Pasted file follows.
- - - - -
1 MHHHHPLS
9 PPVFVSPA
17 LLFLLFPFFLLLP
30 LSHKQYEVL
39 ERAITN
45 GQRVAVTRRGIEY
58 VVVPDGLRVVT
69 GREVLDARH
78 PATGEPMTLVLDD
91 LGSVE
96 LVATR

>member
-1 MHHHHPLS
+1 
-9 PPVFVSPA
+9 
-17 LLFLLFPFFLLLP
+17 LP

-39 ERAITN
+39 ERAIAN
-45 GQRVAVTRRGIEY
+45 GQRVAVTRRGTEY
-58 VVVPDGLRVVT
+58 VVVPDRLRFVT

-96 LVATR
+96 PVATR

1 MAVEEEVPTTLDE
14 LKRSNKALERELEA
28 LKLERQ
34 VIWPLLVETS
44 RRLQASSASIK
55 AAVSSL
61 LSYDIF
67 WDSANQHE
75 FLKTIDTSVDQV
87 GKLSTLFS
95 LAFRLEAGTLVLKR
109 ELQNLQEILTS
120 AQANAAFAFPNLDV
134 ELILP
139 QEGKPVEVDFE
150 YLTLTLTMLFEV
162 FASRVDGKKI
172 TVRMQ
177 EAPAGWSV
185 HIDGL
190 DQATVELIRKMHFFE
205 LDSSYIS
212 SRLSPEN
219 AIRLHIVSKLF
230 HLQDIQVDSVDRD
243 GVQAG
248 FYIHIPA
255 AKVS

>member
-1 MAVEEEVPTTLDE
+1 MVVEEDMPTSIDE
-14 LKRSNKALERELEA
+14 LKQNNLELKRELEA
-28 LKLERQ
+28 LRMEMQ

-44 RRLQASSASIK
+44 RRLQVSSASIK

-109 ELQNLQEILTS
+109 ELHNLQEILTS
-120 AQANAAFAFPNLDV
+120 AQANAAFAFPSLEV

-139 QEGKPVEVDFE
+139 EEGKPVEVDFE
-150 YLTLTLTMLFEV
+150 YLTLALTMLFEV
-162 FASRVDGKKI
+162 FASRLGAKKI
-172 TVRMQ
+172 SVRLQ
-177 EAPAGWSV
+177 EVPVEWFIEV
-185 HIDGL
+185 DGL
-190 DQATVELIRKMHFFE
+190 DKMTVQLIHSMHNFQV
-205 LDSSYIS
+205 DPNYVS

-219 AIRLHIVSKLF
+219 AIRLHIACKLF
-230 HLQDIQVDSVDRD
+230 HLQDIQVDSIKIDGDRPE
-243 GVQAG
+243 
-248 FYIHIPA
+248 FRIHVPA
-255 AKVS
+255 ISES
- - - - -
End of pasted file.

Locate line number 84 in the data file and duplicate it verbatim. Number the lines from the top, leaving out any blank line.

-219 AIRLHIVSKLF